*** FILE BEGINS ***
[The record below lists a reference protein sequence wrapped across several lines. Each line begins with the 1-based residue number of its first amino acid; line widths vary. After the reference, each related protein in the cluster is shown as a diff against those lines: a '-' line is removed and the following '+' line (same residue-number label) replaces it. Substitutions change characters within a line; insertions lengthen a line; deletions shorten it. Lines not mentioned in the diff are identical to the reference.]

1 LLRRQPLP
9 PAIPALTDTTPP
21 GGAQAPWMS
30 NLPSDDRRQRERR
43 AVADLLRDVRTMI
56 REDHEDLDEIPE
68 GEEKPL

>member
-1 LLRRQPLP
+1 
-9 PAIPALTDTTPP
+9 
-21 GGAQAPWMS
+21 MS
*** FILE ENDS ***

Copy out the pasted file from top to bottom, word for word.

[The record below lists a reference protein sequence wrapped across several lines. Each line begins with the 1-based residue number of its first amino acid; line widths vary. After the reference, each related protein in the cluster is shown as a diff against those lines: a '-' line is removed and the following '+' line (same residue-number label) replaces it. Substitutions change characters within a line; insertions lengthen a line; deletions shorten it. Lines not mentioned in the diff are identical to the reference.]

1 LLRRQPLP
9 PAIPALTDTTPP
21 GGAQAPWMS
30 NLPSDDRRQRERR
43 AVADLLRDVRTMI
56 REDHEDLDEIPE
68 GEEKPL

>member
-1 LLRRQPLP
+1 
-9 PAIPALTDTTPP
+9 
-21 GGAQAPWMS
+21 MS